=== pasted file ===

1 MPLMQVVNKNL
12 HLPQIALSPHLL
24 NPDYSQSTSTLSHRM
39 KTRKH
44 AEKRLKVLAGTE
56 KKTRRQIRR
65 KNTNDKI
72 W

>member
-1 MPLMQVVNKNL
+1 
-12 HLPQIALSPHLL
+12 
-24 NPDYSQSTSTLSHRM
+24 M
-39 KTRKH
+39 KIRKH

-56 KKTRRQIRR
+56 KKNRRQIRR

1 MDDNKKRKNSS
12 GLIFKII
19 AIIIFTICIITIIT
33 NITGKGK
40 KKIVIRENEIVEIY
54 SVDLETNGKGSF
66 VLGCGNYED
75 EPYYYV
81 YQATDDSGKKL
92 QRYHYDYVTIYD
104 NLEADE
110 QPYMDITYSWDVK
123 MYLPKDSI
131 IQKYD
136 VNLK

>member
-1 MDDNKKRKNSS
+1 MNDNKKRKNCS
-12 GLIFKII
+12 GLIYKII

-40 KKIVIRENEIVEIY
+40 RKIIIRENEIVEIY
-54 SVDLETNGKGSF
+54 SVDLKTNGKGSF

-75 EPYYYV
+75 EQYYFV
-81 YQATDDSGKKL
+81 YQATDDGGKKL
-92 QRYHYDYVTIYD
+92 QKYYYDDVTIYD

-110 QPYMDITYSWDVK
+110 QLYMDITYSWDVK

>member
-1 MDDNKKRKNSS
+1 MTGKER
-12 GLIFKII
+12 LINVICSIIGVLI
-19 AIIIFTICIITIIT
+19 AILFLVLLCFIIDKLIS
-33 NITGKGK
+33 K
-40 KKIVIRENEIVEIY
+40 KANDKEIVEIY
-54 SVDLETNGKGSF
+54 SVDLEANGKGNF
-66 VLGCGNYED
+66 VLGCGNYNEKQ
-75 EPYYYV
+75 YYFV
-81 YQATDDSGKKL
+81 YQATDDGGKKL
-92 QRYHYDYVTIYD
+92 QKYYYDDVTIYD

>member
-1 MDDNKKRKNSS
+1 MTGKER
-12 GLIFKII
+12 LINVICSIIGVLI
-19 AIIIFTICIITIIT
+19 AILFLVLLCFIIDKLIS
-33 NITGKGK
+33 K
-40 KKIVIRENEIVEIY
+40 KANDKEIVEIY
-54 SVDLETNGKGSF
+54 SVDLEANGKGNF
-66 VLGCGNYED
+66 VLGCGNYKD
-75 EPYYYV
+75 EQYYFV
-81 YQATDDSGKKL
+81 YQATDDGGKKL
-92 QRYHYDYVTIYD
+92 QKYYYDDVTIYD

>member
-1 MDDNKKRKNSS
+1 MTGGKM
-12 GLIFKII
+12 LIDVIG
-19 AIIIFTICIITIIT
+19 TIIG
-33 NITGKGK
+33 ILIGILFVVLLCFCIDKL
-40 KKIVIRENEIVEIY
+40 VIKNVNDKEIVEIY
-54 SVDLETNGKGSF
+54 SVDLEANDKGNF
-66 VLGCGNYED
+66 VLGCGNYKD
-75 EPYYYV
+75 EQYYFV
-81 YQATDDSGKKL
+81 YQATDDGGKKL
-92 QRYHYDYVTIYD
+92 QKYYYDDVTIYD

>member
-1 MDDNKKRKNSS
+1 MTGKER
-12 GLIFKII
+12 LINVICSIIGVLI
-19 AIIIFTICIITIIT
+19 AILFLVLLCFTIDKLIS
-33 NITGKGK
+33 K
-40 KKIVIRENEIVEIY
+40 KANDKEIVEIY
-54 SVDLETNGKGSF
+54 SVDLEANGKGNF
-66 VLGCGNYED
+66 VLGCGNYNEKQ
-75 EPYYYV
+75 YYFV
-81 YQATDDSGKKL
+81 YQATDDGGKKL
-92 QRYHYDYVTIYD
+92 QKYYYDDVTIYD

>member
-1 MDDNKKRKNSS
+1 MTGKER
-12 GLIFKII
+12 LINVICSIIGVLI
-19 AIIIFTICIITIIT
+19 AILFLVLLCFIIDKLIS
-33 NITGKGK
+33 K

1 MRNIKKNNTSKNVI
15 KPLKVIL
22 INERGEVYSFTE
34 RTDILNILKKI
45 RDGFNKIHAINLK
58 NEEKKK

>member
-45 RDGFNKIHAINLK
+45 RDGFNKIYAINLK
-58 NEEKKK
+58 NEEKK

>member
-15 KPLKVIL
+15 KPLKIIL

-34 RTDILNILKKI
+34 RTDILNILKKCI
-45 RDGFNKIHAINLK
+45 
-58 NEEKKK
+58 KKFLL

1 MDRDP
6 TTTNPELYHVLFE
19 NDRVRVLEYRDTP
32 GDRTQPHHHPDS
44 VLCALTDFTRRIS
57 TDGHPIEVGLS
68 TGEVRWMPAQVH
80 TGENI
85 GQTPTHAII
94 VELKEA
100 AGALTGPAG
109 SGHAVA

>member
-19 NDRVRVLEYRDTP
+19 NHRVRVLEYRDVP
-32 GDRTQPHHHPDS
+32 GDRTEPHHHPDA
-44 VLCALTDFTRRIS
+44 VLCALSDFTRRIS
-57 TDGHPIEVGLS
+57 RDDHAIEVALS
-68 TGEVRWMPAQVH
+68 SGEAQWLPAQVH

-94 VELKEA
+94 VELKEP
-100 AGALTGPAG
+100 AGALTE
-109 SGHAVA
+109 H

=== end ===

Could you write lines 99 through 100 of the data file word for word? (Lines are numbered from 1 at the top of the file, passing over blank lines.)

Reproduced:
-19 AIIIFTICIITIIT
+19 TIIG